Joe Borders: Conglomerator of Sacramento therapists
Borders, a licensed therapist, decided to make a better system for bringing clients to therapy.
It can be difficult just to decide you’d like to talk to a therapist—but once you’ve done that, it can be much harder to actually find a therapist who will talk to you. The general action plan is to take to the internet, search for “Sacramento therapists,” place some calls and write some emails. Faced with offices not accepting new clients, unreturned messages and murky insurance navigation, many people are disheartened. That’s why Joe Borders started a therapist listings website for the Sacramento area, sacwellness.com, to make the process easier. Launched in June, it lets clients reach therapists in the area, searching by location, insurance accepted, treatment approach and other factors.
Borders, a licensed therapist originally from Woodland with an office in Roseville, noticed therapists struggling with search engine optimization and clients struggling to find therapists. Something had to be done. SN&R talked with Borders about the process of crafting a community therapy resource from scratch.
What kind of issues do people seeking therapy face?
Usually, people start with how to find therapists … It’s usual for people to only hear back from 20 percent of the people you call … and then you don’t really know anything about the therapist until you call them. That’s part of the aim of the site, is to make information about therapists more accessible so they have more of an idea of what they’re getting into.
How did you get the idea for the site?
Well, basically, right now, there’s a problem a lot of people have where it’s difficult for most people to figure out how to find therapists. Most people don’t really have any kind of general idea of how to do that; they usually just Google around or call their insurances carriers or something. There’s a couple of big international websites that do what I’m doing, but so far there isn’t anything that specifically covers our area.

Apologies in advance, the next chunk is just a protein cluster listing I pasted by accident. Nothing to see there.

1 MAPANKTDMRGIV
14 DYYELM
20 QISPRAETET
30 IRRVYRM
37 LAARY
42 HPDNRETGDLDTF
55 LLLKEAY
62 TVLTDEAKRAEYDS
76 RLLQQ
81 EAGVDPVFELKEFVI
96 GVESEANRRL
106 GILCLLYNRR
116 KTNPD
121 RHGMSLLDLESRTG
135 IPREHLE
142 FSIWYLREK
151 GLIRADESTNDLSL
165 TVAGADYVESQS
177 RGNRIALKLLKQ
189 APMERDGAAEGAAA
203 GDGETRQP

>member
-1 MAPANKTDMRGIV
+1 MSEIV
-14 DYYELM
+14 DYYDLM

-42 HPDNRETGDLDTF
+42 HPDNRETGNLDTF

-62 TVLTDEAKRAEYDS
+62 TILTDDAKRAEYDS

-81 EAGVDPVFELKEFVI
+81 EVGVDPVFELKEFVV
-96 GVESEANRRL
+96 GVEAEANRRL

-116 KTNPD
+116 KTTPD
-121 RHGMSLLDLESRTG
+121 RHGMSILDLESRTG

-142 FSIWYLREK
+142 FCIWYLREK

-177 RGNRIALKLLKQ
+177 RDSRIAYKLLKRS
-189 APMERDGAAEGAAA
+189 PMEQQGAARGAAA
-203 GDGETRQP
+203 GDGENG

So I spent a lot of time as a therapist getting my website built, and this seemed like a good thing for the next step.
Have people been referred to therapists through the site?
Yes. So far, we’ve got about 140 therapists lined up. That’s throughout the greater Sacramento area, so those are all therapists people can find on the site. … Throughout November, we had something like 27 emails or calls to therapists.
Those 140 therapists, did you reach out to them individually?
That’s a complicated story. It was a lot of work. I’ve been licensed in the area for four years, and before that I was an intern in the area for four years. And my parents are therapists that have been working in the area for forever, so I’ve gotten a lot of contacts.
But I just kind of reached out to everyone I know, got the word out. I mailed out a bunch of postcards. At some point, when I first started, I got desperate and just randomly emailed 500 different therapists. I’ve cold-called a couple people. It’s been a little slow, but I think it’s going pretty well.
I’ve heard it can be a really trying experience, finding a therapist.
Yes, it’s horrible. … I’ve had people call me sometimes, where they’ve called 10 therapists before they got a hold of me, and only, like, two called them back, and none of them had availability. It’s generally just hard to find a therapist.
Do other cities have similar websites?
The only other thing I’ve seen is I know a guy up in Portland who has one. That’s pretty much the only one.
The site’s name is SacWellness?
Yes. … It’s so funny, when I first started coming up with an idea for a name, I put it on a therapy forum that’s therapists all over the country, and a lot of people were like, “Sac? What the hell is this?” But [I said], “You guys, people in this area will get it.”
What kind of therapy do you practice?
I specialize in working with addiction, couples, teens and the LGBTQ community. But primarily I’m a sex-positive gender therapist.
Have you been in therapy?
Oh yeah, it’s kind of the general rule, you’re supposed to walk the walk if you’re going to talk the talk. … I always tell people at the very least, you don’t necessarily have to be broken to need therapy. At the very least, it’s a place to check in every week, or every other week, and unpack what’s going on.
Have you gotten any hesitance to sign up from therapists?
Not really. That’s a good question. I haven’t had anyone explicitly or overtly say anything, but I do think there’s a chance that people don’t understand what the value of the site is.
It’s not uncommon for people who take insurance to be full, so they just kind of figure, “If I’m full, then why do I need this?” And then in other cases, a whole lot of people are listed on other sites, like Psychology Today, and they’re like, “That’s working for me, why do I need this other site?”
I’m really trying to find new ways to communicate to other therapists like, “Hey, this is something good for our community that is specific for our area.”